GPU-accelerated Peptide Search

Award Information
Agency: Department of Health and Human Services
Branch: N/A
Contract: 1R43HG006414-01
Agency Tracking Number: R43HG006414
Amount: $203,600.00
Phase: Phase I
Program: SBIR
Awards Year: 2011
Solicitation Year: 2011
Solicitation Topic Code: NHGRI
Solicitation Number: PA10-050
Small Business Information
INSILICOS
111 Queen Anne Ave N., #500, SEATTLE, WA, -
DUNS: 126643241
HUBZone Owned: N
Woman Owned: N
Socially and Economically Disadvantaged: N
Principal Investigator
 BRIAN PRATT
 (206) 979-4832
 brian.pratt@insilicos.com
Business Contact
 ERIK NILSSON
Phone: (206) 321-5743
Email: brian.pratt@insilicos.com
Research Institution
 Stub
Abstract
DESCRIPTION (provided by applicant): The use of Graphics Processing Unit (GPU) devices is proposed to increase the speed of peptide search by as much as an order of magnitude. Peptide search engines perform the most computation-intensive task in shotgun proteomics. This proposal is to speed up peptide search using the increasingly popular approach of general-purpose computation on highly-parallel GPU devices. Computation using GPUs to gain desktop supercomputer performance at low cost is an active and fruitful area of research. This project will obtain these benefits for peptide search. As a result, researchers will be able to take experiments that today must be analyzed on a computer cluster, and instead analyze them on their desktop computer. PUBLIC HEALTH RELEVANCE: A enhancement to the popular peptide search engine X Tandem is proposed, to allow it to run in parallel on graphics processing unit (GPU) cards with dramatically faster performance. This will allow much faster and less-expensive operation, allowing proteomics researchers to analyze large proteomics experiments or search for post- translational modifications (PTMs) using their existing desktop computer. Proteomics has led to many important advances in biological understanding. Yet, manyvaluable data sets are not searched for PTMs, simply because the computer power necessary to conduct the searches is not available. With this project, we plan to substantially reduce the computational cost of proteomics experiments, via a peptide search engine making use of inexpensive, highly parallel GPU hardware. Thus, this project, if successful, will allow proteomics to be more successfully exploited for public health. The research team is well-qualified to undertake this research, having extensive, direct experience in all the scientific disciplines and specific software elements necessary. The research team includes experts in proteomics, mass spectrometry, peptide search, and GPU computing.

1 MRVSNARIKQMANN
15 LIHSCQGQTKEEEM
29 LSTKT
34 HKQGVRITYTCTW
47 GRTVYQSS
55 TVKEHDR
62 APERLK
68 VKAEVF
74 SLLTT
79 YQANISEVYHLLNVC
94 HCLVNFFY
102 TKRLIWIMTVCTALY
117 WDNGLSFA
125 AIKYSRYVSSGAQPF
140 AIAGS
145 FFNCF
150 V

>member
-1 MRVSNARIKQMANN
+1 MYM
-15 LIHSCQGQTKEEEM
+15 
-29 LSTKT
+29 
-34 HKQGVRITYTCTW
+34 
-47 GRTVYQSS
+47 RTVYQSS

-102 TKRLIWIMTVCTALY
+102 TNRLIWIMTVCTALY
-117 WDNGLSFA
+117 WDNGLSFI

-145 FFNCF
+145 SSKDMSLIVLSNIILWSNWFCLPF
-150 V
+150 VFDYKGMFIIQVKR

* information listed above is at the time of submission.

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